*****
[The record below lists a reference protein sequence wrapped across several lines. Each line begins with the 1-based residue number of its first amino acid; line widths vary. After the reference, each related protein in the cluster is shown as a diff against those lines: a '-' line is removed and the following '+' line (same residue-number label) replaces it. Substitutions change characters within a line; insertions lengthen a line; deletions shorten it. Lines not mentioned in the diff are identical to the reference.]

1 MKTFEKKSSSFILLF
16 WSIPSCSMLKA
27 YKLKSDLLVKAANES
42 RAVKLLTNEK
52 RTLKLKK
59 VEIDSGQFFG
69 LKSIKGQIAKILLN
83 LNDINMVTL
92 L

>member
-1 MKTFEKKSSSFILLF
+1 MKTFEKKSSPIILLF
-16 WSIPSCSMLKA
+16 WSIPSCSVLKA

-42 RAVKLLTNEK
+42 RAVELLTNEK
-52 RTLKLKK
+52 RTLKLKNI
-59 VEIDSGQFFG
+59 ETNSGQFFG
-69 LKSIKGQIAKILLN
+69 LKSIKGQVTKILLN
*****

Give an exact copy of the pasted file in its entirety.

[The record below lists a reference protein sequence wrapped across several lines. Each line begins with the 1-based residue number of its first amino acid; line widths vary. After the reference, each related protein in the cluster is shown as a diff against those lines: a '-' line is removed and the following '+' line (same residue-number label) replaces it. Substitutions change characters within a line; insertions lengthen a line; deletions shorten it. Lines not mentioned in the diff are identical to the reference.]

1 MKTFEKKSSSFILLF
16 WSIPSCSMLKA
27 YKLKSDLLVKAANES
42 RAVKLLTNEK
52 RTLKLKK
59 VEIDSGQFFG
69 LKSIKGQIAKILLN
83 LNDINMVTL
92 L

>member
-1 MKTFEKKSSSFILLF
+1 MKTFEKKSSPIILLF
-16 WSIPSCSMLKA
+16 WSIPSCSVLKA

-42 RAVKLLTNEK
+42 RAVELLTNEK
-52 RTLKLKK
+52 RTLKLKNI
-59 VEIDSGQFFG
+59 ETNSGQFFG
-69 LKSIKGQIAKILLN
+69 LKSIKGQVTKILLN